Netanya is a lively seacoast town situated on the Sharon coastal plain, and a center for tourism that attracts thousands of visitors each year. The lovely beaches that extend along its entire length, its numerous vacation facilities, and hotels have made it a popular tourist resort. Exploring Netanya, one can hear a variety of languages spoken in the streets by tourists from all over the world.
Netanya was originally a moshava – a small agricultural village with citrus groves and a flourishing tourist trade. Since the 1930s it has also become a center for the diamond cutting industry, which provide work for many of its residents.
Today Netanya is a bustling resort city. It has dozens of hotels and guesthouses, charming coffee shops, restaurants offering a variety of tastes and styles, fashion boutiques, shopping centers, galleries, and entertainment spots. Festivals and other events are held in Netanya throughout the year, making the city become a lively gathering place.
The city center has a food bazaar that is known for its colorful stalls and exotic aromas. There is also an authentic market open each week in the industrial area where you can find clothing, shoes, jewelry, and other wares.
The finest feature of Netanya is its beautiful beaches that extend for12 kilometers along the city's seacoast. The bathing beaches have sports and vacation facilities for the entire family, and they are filled with bathers and vacationers throughout the summer. Above the beach is a ridge of rugged cliffs - the only ones of their kind in Israel - with a long promenade overlooking the sea. The promenade constitutes part of the "Israel Road" - a marked walking path that extends the entire length of the country from Kibbutz Dan in the north to Eilat in the south.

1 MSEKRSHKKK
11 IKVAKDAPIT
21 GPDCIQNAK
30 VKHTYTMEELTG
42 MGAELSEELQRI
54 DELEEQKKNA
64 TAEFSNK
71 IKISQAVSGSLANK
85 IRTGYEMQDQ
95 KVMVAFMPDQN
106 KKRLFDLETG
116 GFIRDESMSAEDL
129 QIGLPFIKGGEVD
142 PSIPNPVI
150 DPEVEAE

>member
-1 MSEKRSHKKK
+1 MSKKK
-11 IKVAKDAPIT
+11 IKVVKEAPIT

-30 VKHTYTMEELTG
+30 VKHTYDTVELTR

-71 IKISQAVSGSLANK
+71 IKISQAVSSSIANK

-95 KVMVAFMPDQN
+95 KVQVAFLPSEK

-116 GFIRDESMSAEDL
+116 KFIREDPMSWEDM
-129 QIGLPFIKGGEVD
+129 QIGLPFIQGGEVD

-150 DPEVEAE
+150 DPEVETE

Netanya has a distinguished place in local history. There are several interesting sites such as the Um Khaled Khan that dates back to the Mamluke period. In the nearby park there is a sycamore tree that is 1,000 years old. The Pninat Shabtai Museum features an exhibition of Yemenite folklore, and the Diamond Center Museum has an exhibition of diamonds and a miniature model of a diamond mine.
Nature lovers can stroll through the southern section of the city where there are several large nature reserves, including the Irises Reserve, where there is a large concentration of rare purple irises that flower in February and March, the Nahal Poleg Nature Reserve that contains fauna that is unique to the area, and the Udim Reserve where there is a pool with turtles, fish, and water birds.